The Mets had to play a second baseman, Daniel Murphy, at first base most of last year and while Murphy is an above-average hitting second baseman, at first he cedes a lot of production to his counterparts across the league. Getting regular first baseman Ike Davis back in 2012 for more than 36 games, allows Murphy to slide back to second base. This means Davis essentially replaces the combination of Justin Turner and Ruben Tejada at second base. But it gets better for Mets’ fans. Since Tejada is moving to shortstop, effectively Davis, a lifetime .271/357/.460 hitter is replacing Reyes from the 2011 line-up. While Davis’ lifetime on-base and slugging numbers are a bit south of Reyes’ performance last year, suddenly the drop-off is manageable. Factor in that 5-time All-Star David Wright only played 100 games at third base last year, and there is the possibility of added production from that position as well. While I think the infield may actually out produce last year’s unit at the plate, even with the loss of Reyes, there will be a drop-off from the outfield bats. The Mets’ 2011 leader in slugging percentage, Carlos Beltran will not be around to provide the nearly 100 games of production he did last year, before being shipping to San Francisco for future pitching star, Zack Wheeler. In just the 98 games Beltran did play in, he managed to lead the Mets in home runs with 15 (seriously.) While I have the Mets hitters overall producing 32 less runs on offense (the equivalent of just over 3 less wins) in 2012, I have them making up one of those lost wins with better defense. (One final note of minutiae: You'll see the final projection has the Mets scoring 15 less runs, not 32. That's due to an expected small increase in the overall MLB run environment in 2012.)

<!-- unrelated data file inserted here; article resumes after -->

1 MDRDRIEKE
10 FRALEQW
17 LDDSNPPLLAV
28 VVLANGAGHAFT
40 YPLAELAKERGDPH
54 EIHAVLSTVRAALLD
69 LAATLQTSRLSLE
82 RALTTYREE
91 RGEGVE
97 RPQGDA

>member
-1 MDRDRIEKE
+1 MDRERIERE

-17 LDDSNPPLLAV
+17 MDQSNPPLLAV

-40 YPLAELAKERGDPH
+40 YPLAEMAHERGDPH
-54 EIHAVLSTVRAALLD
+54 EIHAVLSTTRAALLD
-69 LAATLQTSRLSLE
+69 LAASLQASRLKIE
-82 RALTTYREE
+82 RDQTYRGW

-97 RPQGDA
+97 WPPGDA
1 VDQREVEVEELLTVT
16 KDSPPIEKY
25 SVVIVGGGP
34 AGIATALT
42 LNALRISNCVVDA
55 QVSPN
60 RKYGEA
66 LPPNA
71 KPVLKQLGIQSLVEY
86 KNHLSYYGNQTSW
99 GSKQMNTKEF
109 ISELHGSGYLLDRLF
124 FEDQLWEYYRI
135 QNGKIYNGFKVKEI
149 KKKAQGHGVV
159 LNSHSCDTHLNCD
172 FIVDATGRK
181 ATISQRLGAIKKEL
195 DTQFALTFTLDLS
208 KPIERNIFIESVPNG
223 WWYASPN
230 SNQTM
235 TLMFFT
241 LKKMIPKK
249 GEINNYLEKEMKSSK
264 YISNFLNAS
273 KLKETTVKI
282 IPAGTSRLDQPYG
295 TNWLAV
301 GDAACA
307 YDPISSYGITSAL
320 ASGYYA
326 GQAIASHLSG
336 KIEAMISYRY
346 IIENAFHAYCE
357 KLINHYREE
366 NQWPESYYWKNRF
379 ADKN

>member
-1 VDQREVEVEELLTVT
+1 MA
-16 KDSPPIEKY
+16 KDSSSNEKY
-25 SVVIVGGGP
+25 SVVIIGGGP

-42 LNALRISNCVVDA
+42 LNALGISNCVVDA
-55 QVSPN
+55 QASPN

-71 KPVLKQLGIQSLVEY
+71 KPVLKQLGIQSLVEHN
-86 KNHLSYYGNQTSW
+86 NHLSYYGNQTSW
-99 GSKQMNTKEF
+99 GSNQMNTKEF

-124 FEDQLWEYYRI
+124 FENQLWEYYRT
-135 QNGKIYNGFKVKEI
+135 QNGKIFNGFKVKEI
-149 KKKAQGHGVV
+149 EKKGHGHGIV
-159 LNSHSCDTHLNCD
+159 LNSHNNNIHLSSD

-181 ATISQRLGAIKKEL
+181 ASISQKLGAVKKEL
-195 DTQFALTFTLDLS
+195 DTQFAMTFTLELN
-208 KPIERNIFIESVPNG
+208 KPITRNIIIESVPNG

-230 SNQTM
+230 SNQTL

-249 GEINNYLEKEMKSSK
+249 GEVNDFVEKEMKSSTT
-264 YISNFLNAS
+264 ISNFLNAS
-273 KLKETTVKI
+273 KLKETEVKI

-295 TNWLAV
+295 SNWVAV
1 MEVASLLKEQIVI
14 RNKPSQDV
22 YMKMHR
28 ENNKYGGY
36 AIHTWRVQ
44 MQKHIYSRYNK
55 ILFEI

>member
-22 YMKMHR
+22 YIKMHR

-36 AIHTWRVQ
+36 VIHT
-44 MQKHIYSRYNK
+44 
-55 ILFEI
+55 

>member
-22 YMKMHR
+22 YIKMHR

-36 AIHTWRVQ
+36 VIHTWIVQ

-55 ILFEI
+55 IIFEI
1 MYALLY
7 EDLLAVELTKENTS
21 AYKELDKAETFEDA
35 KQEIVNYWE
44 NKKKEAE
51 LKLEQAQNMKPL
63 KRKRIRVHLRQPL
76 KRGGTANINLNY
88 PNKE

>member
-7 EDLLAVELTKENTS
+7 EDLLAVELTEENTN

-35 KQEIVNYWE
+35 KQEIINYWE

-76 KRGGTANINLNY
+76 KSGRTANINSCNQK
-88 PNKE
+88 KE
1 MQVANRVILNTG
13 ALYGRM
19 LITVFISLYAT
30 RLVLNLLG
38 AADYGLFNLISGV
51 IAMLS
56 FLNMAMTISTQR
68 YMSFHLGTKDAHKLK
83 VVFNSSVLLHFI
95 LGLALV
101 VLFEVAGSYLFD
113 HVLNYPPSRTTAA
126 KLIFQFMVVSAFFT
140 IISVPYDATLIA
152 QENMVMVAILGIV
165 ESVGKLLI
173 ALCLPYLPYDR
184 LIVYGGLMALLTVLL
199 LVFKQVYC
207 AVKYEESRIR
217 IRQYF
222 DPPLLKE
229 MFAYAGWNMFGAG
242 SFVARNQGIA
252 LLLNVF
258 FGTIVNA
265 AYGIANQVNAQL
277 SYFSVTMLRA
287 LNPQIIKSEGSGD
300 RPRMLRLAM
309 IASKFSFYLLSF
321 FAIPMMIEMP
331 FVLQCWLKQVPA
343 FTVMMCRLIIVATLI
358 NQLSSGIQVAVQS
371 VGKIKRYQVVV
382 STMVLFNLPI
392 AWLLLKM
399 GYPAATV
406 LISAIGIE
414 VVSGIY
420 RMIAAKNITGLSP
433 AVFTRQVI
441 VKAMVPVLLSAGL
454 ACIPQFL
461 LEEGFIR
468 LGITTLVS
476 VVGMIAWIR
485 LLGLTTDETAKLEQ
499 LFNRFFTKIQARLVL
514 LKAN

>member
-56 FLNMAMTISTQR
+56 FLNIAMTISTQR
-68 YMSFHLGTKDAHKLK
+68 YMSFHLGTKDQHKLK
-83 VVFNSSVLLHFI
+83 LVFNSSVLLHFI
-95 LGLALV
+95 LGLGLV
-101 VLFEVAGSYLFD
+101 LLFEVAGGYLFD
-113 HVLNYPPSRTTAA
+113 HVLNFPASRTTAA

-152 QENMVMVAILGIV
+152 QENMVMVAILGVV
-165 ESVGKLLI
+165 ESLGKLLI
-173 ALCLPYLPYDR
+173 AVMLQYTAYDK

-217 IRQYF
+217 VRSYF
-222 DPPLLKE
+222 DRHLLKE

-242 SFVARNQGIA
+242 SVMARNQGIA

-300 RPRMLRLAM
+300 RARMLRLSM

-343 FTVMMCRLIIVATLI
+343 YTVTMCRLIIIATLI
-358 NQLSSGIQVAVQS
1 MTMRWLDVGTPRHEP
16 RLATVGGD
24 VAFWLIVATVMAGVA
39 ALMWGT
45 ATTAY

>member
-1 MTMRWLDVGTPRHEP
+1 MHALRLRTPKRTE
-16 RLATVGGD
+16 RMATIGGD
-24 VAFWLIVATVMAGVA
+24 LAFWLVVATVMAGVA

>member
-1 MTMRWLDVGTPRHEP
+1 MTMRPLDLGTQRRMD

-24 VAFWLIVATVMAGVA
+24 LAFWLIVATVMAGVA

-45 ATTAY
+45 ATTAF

The Mets have changed the configuration of Citi Field and the effect on both the hitters and the pitching staff is unknown at this point. However, the Mets staff induces groundballs at an above average rate so perhaps the shorter fences will aid its hitters more than it will hurt the pitchers. I haven’t tried to account for that new factor in 2012 but adding 3.6 wins from the bullpen, 2.7 from the starters, 1.4 wins from better defense, while subtracting 3.1 wins from the offense give the Mets a net gain of 4.6 wins. Add that to the team’s restated wins above of 78.4 and I get 83 wins. Good enough for 3rd place in the NL East and a down-to-the wire battle for the last wild card spot.
This projection is heavily dependent on average health from the projected starters. In the case of Davis and Wright that means between 125 and 135 starts apiece. If instead, either one spends a month on the disabled risk, the Mets have very little chance of finishing above .500. And, two weeks from now, that may just be what the updated projection reveals. But for now, Blue Horseshoe likes the Flushing Nine for a trade.
Oddsmakers’ expectations: It takes a little bit of digging to realize that Ike Davis for Jose Reyes is the effective change in the bats the Mets’ infielders will bring to the plate in 2012 compared to 2011. That is, without a doubt, not a 5 game drop-off but I believe Reyes’ departure is why the Mets over/under for total wins, set no higher than 72, is five games below last year’s actual wins. Improved defense from both a healthy Wright at third base and anyone in right field with knees better than Beltran’s in 2011, plus better results from the pitching staff largely due to the hidden improvement from the a mean-regressing bullpen adds up to a great deal of value on the over. With the caveat that this is a preliminary projection until all pre-season injuries are known, right now the Mets, at a market of 72 wins, represent the over prediction where my conviction is strongest.
83-79 – Second in NL East
703 Runs Scored 688 Runs Allowed
Mop Up Duty:
Joe Peta is the author of Trading Bases, the Newsletter, a companion piece to Trading Bases, A Story about Wall Street, Gambling, and Baseball* (*) Not necessarily in that order, a Dutton Books/Penguin (U.S.A.) February, 2013 release.